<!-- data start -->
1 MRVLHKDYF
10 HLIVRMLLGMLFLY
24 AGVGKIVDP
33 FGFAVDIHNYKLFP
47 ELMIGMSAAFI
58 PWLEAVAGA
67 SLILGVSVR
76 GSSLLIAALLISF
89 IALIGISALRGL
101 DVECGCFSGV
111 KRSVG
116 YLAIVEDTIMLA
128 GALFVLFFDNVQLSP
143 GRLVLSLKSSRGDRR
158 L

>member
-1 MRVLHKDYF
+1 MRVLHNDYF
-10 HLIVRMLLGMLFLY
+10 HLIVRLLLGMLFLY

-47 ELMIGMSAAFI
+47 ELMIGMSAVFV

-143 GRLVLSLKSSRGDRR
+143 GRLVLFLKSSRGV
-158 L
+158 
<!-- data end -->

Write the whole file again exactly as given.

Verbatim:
1 MRVLHKDYF
10 HLIVRMLLGMLFLY
24 AGVGKIVDP
33 FGFAVDIHNYKLFP
47 ELMIGMSAAFI
58 PWLEAVAGA
67 SLILGVSVR
76 GSSLLIAALLISF
89 IALIGISALRGL
101 DVECGCFSGV
111 KRSVG
116 YLAIVEDTIMLA
128 GALFVLFFDNVQLSP
143 GRLVLSLKSSRGDRR
158 L

>member
-1 MRVLHKDYF
+1 MRVLHNDYF
-10 HLIVRMLLGMLFLY
+10 HLIVRLLLGMLFLY

-47 ELMIGMSAAFI
+47 ELMIGMSAVFV

-143 GRLVLSLKSSRGDRR
+143 GRLVLFLKSSRGV
-158 L
+158 